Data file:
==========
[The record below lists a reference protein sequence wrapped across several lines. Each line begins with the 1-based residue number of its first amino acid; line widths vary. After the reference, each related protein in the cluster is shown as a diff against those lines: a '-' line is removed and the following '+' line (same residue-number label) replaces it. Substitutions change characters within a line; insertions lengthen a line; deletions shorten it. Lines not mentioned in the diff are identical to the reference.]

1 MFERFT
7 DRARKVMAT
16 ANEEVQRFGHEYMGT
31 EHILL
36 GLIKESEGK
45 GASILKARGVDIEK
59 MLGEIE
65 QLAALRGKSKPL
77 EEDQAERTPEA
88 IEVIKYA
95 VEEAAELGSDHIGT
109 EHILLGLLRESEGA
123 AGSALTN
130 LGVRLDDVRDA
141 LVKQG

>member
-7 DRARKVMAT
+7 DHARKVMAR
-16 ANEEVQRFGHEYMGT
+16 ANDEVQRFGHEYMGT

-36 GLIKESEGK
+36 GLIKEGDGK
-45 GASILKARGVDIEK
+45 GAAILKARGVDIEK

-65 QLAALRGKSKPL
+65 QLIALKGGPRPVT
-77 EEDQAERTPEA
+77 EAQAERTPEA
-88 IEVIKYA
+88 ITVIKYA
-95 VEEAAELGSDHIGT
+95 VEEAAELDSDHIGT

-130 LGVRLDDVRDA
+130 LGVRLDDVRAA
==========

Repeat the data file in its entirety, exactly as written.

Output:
[The record below lists a reference protein sequence wrapped across several lines. Each line begins with the 1-based residue number of its first amino acid; line widths vary. After the reference, each related protein in the cluster is shown as a diff against those lines: a '-' line is removed and the following '+' line (same residue-number label) replaces it. Substitutions change characters within a line; insertions lengthen a line; deletions shorten it. Lines not mentioned in the diff are identical to the reference.]

1 MFERFT
7 DRARKVMAT
16 ANEEVQRFGHEYMGT
31 EHILL
36 GLIKESEGK
45 GASILKARGVDIEK
59 MLGEIE
65 QLAALRGKSKPL
77 EEDQAERTPEA
88 IEVIKYA
95 VEEAAELGSDHIGT
109 EHILLGLLRESEGA
123 AGSALTN
130 LGVRLDDVRDA
141 LVKQG

>member
-7 DRARKVMAT
+7 DHARKVMAR
-16 ANEEVQRFGHEYMGT
+16 ANDEVQRFGHEYMGT

-36 GLIKESEGK
+36 GLIKEGDGK
-45 GASILKARGVDIEK
+45 GAAILKARGVDIEK

-65 QLAALRGKSKPL
+65 QLIALKGGPRPVT
-77 EEDQAERTPEA
+77 EAQAERTPEA
-88 IEVIKYA
+88 ITVIKYA
-95 VEEAAELGSDHIGT
+95 VEEAAELDSDHIGT

-130 LGVRLDDVRDA
+130 LGVRLDDVRAA